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# 1980s

Pop Culture

## People are busting out calculators to check this seemingly impossible math equation

### This math isn't mathing.

It's math that's simple enough for a third grader, but it seems wrong no matter how you calculate it.

Time is a strange phenomenon. It speeds up when we want it to slow down and drags when we wish it would go by faster. Sometimes it feels like we blink and a decade has gone by. Cue "the days are long, but the years are short," "time flies when you're having fun," and all the other time cliches that feel 100% true.

Of course, those truisms are all about our perception of time, not time itself. Time ticks by in a never-changing rhythm of seconds, minutes, hours, days and years, perfectly metered and measured. But it sure doesn't feel that way, which is why a simple math equation an average third grader can do has grown adults pulling out their calculators to make sure it's correct.

The equation in question comes from meme that reads "1981 and 2024 are as far apart as 1981 and 1938."

Yep, it's correct. The math checks out, no matter how many times you plug the numbers into the calculator. So why does it feel so wrong?

Again, time is a tricky thing. Those of us who were alive in 1981 remember how far back 1938 seemed to us at that time, and there's simply no way that distance is what 1981 is to us now. It seems impossible.

Part of the problem is that, at least for the middle-agers among us, the 80s still feels like they happened 20 years ago, not 43. That's simply how time perception works as we age.

But that's not all of it. As some people have pointed out, there were certainly major changes in both time periods, but the hugely significant cultural changes from 1938 to 1981 were more visible in many ways than most changes we've seen since then. Yes, technology exploded near the turn of the millennium, but once the internet and laptops and smartphones hit the scene, tech advancements have mostly been a matter of degree—better, smaller, lighter, faster, more efficient, more intuitive—in fairly steady increments and not so much dramatic jumps.

From 1938 to 1981, we saw huge leaps, from tiny black-and-white television to full-color cable television, from the first transatlantic passenger flight to sending humans to the moon on space shuttles, from switchboards and party lines to cell phone technology, from human computers to PCs.

We also saw clothing styles change drastically from one decade to the next during that time period in a way that we haven’t really seen in the past 40 years. Same with architecture and home designs. The mid-20th century saw the birth of rock n' roll, the Civil Rights Movement and the shift to women into the workforce. Again, huge leaps.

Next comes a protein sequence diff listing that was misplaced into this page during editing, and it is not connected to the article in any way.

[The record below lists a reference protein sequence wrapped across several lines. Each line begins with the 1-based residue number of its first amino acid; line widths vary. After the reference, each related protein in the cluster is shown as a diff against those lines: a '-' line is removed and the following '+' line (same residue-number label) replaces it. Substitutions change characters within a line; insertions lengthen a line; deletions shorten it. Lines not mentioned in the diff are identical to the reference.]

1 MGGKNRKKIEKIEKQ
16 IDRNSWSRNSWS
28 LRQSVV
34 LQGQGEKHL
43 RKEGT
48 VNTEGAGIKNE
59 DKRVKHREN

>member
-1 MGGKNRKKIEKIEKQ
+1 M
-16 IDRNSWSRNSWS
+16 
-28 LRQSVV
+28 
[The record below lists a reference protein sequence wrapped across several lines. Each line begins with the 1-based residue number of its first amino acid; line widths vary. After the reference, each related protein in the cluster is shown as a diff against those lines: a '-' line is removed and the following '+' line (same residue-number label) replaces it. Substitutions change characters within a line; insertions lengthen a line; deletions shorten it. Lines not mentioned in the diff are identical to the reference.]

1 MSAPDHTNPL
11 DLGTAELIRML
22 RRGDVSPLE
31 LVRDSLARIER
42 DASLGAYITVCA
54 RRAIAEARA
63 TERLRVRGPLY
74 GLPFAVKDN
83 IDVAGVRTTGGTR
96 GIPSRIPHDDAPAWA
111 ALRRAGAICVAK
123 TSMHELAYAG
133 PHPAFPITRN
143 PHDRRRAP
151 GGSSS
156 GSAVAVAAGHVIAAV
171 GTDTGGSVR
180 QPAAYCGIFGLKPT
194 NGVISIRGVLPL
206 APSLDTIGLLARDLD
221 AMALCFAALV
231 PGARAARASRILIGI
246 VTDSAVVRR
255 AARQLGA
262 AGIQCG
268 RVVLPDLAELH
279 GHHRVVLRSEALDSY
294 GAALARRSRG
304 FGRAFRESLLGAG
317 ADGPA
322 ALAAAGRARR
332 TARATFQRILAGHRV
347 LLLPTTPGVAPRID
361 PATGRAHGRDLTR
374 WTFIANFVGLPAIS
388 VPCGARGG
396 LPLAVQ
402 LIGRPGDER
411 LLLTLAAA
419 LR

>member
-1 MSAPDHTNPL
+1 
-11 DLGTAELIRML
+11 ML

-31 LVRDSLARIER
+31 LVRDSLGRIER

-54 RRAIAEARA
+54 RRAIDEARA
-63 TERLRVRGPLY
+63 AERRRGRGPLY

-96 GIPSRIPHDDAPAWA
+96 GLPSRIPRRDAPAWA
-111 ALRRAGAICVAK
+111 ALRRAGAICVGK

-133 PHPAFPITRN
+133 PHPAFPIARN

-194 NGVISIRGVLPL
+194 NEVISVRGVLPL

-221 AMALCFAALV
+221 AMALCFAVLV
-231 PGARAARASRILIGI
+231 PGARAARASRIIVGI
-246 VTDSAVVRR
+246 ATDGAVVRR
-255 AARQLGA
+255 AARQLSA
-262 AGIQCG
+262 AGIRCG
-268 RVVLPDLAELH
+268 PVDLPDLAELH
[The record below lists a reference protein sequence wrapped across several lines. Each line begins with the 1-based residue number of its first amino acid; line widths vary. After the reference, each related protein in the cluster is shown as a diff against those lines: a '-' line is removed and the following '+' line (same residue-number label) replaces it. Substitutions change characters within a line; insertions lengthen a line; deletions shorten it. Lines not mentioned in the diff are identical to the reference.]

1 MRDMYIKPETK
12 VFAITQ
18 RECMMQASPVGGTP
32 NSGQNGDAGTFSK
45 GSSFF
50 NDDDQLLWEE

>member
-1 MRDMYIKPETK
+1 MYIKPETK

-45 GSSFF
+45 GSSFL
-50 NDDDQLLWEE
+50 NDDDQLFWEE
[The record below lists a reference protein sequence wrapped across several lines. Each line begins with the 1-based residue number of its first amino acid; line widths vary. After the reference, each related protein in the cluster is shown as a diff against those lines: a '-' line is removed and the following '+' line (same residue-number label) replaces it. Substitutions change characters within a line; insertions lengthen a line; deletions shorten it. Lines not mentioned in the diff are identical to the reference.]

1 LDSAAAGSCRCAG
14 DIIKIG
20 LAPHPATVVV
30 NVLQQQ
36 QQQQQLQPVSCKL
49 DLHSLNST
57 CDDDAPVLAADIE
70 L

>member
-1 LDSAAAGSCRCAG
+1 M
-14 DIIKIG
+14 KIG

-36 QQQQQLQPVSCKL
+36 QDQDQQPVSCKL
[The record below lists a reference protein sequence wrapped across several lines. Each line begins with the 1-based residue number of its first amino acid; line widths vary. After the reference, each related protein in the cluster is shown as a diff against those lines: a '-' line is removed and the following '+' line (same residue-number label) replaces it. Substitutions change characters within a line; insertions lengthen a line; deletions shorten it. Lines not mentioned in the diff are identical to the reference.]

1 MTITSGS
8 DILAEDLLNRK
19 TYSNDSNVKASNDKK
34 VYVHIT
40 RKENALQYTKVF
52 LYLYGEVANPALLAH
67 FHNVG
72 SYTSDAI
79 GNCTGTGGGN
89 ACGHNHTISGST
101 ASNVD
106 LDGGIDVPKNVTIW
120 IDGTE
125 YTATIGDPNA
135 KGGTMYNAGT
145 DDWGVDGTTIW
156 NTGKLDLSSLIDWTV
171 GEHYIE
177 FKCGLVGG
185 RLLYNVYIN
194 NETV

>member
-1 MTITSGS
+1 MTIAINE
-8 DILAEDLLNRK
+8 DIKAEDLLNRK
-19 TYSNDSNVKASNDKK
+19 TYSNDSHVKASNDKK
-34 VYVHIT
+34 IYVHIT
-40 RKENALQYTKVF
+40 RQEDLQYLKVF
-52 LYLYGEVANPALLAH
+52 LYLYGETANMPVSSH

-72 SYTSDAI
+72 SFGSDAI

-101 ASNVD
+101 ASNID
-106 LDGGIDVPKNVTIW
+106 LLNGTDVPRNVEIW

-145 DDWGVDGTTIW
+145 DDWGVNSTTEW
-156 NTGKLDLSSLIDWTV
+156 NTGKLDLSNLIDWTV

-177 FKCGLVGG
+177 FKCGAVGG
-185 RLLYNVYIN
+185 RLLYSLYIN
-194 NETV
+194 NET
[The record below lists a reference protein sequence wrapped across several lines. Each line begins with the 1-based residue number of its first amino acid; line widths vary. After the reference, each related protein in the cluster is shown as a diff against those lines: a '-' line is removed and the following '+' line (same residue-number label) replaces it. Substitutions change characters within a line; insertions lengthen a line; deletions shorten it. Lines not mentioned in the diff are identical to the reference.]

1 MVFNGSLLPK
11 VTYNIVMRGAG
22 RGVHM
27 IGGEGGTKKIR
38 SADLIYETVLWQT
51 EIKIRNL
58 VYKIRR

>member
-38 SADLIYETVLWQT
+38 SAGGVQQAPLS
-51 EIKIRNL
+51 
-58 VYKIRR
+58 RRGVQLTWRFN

Wars also defined generations more in the mid-20th century than in the decades since, from WWII to the Vietnam War to the Cold War. It’s not that we haven’t had wars since 1981, but the direct impact of those wars on American life has not been as notable as those previous wars were.

Then again, it’s possible that much of the difference in feel is simply our perception of life now vs. then. Do the years since 1981 seem shorter simply because we’ve lived them, whereas most of us weren’t alive for a good chunk of the 1938 to 1981 time period and only learned it as “history”?

Hard to say, but one thing that’s clear is that people do not like the way this math feels, as evidenced by the comments people left on the post.

“Fitz is cancelled. Feeling triggered here. Lol”

“I did the math too many times because I don’t want to believe this.”

“As someone born in 1981 I really dislike this.”

“Shut your mouth. Those are fighting words! “

“I honestly did nothing to you! Like why?”

“They're not far apart. You're far apart."

It certainly will be interesting to see how the next 43 years feel for the people who live through it vs. 1981 until now.

Pop Culture

## A popular optical illusion with a mindbending twist proves we can't trust our senses

### Mind. Blown.

The Ames window trick.

Optical illusions are universally beloved for how they trick our brains and blow our minds. There's a reason we enjoy magic shows and Escher paintings and are mesmerized by fake oases in the desert. We love seeing things that bend our perceptions of reality, and the science behind the magic always proves fascinating as well.

The Ames window is a pretty well-known optical illusion, but it's always cool to see. When spun, the angled window appears to oscillate back and forth instead of spin all the way around. But this video adds a twist that makes the effect even more mindbending—our brains simply can't process objective reality mixed with an optical illusion.

The YouTube channel Curiosity Show explains the science of the illusion and gives a DIY demonstration for making your own Ames window. But wait until the pen gets taped to the window and spun. This is some real-life magic right here. Mind. Blown.

Pop Culture

## Hilarious guy shares the things from an 1980s childhood that were totally awful

### Every game gave kids an anxiety attack.

Chris Biggs and the things that were "awful" in the '80s.

Rosy retrospection is a cognitive bias that all humans share. It alters our perception of the past by making us feel that it was better than it actually was. While there’s nothing wrong with looking back at the past fondly, it also leads people to think that the future will be worse, leading to a bias known as declinism.

We see these biases play out in the real world when politicians call for America to return to a perfect past that never happened. Or when older people criticize the younger generation for being lazy, entitled and weak.

Chris Biggs, one-half of Ottawa, Canada’s Biggs & Barr show on Chez 106.1 is doing his part to remind people that the ‘80s weren’t that great in a series of viral TikTok posts. The comedian recently put out four videos about “things from an '80s childhood that were awful.”

The videos are refreshing because most of the time younger generations have to hear Gen Xers go on and on about how the ‘80s were so great. But somebody is finally telling the truth about some aspects of their ‘80s upbringing that were downright disturbing.